The Rockets Daily – February 25, 2014

Staying Put - The Rockets were all over the internet yesterday so there is quite a lot to get to.  We start with Marc Stein’s weekly power rankings, where the Rockets remained at number four.

The rising Rockets have quietly posted the NBA’s best record since Jan. 1 (17-5). In even quieter fashion, Houston has nudged its way into the top 10 in defensive efficiency while Dwight Howard became the first player ever to play in three straight All-Star Games with three different teams.

Sounds like someone reads Red94 and saw the stat we posted last Friday that reader Sir Thursday provided.  The Rockets have been in the top-ten defensively (according to Hollinger’s metric) all season, so I’m not sure which stat Stein is using for that declaration.

One-Man Press - Zach Lowe wrapped up the final questions from the trade deadline on Grantland.  He finished the piece as he always does with his “10 things to like/not like” bit, and Patrick Beverley was a big ole like. 

9. The Patrick Beverley Experience

Apologies to everyone in Oklahoma City, but watching this guy play lately has been electric. He’s a one-man press capable of pickpockets anywhere on the court, he’s maybe too confident in his ability to go chest-to-chest on defense without fouling, and he’s been knocking down his 3s over the last couple weeks.

That part of his game has been a bit of a disappointment. He’s shooting only 34.7 percent from 3-point range, slightly below the league’s average, and a very disappointing 32.9 percent on the easier corner 3s. But he’s hit at least half his 3s in six of his last 10 games. He won’t keep that up, but if he hones his 3-point shot into a slightly finer weapon, the Rockets have a very dangerous player.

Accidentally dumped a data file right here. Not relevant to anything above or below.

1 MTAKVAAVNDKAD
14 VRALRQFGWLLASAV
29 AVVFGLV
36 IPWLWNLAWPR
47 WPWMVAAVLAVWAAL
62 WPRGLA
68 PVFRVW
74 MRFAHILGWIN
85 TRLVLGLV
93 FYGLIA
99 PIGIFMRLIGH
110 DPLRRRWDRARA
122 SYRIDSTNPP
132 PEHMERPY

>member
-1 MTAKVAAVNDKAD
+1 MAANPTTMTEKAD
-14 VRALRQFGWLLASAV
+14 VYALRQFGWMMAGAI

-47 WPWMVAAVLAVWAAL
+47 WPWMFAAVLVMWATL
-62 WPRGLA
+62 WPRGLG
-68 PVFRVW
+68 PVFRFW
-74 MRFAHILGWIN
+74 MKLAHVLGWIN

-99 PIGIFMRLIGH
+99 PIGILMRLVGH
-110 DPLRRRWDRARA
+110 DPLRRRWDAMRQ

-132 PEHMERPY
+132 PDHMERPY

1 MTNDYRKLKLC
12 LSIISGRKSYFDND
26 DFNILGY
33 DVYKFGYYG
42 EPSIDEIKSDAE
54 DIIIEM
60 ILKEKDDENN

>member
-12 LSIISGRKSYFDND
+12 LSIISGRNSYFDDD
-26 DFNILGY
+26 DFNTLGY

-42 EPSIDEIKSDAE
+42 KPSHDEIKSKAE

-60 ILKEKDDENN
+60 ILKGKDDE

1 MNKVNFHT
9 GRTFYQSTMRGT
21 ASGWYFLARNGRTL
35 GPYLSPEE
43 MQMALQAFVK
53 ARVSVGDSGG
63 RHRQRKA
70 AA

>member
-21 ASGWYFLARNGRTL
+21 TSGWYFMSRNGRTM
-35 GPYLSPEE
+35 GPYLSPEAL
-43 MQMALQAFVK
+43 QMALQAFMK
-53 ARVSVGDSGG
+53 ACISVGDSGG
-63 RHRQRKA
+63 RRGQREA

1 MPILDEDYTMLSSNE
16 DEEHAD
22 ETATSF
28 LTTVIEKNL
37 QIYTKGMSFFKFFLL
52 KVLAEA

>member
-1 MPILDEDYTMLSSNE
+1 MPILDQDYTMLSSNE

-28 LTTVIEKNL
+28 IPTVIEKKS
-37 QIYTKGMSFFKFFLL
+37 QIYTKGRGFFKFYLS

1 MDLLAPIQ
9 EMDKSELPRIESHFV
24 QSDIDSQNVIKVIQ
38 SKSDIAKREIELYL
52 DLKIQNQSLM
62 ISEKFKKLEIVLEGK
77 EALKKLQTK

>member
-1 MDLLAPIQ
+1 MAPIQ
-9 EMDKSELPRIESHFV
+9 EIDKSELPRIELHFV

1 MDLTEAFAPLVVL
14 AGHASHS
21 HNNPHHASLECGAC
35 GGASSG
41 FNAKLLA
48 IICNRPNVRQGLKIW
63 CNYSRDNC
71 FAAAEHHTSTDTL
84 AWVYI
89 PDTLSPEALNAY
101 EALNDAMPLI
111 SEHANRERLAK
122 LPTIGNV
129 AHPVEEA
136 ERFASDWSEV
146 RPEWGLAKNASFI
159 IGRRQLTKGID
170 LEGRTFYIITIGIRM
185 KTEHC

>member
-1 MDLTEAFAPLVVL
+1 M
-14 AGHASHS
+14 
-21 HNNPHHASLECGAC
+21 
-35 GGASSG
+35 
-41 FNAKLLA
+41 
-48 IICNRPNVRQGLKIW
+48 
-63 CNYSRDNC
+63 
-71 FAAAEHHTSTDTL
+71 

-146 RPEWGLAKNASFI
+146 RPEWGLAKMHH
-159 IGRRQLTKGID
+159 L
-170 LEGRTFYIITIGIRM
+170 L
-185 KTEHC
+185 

We covered Bev pretty good yesterday so I don’t have much to add.  It’s just nice to see a role player get a little national-love on a team with Howard and Harden.  As far as the shooting woes, Beverley’s only month below 35% shooting from deep was in December, when he shot a paltry 26%.  Since returning from his broken hand (14 games), he is shooting 37%.  He’ll probably never be a dead-eye, but with the defense and rebounding he brings, all Beverley has to do is be average from deep and he’ll be invaluable to a team that generally lacks his strengths.

Bones Breakdown - Twitter is a funny thing.  Only there could you find a man with the IQ of someone like Daryl Morey tweeting with the diction of a middle-school student.  Damn you 140 characters. 

Could not imbed the video, but you can see it here.

In the first part, Brent Barry breaks down how the Rockets are using Dwight Howard around the rim.  One thing I noticed during this portion of the video that you don’t always see in the games is Dwight actually hammering the on-ball defender in the screen-and-roll.  Too often Howard just brushes the defender and then rolls to the rim looking to get his own.  But when Dwight plants his feet and allows (we’ll call the ball-handler “Harden” just for the sake of this exercise) to come off the screen and penetrate, it forces Howard’s man to actually commit to the ball-handler and creates chaos behind him as the rest of the defense collapses to help.  This frees up the corner shooters and allows Howard a little space at the rim, with nothing but a guard between him and another slam.  When Howard just deflects Harden’s man, the defending big-man just has to flash at him and fall back to Howard as Harden’s man usually has no issue recovering.  Crushing the on-ball defender is an Omer Asik specialty and is another reason why having him and Jeremy Lin both healthy could make for a very productive second-unit.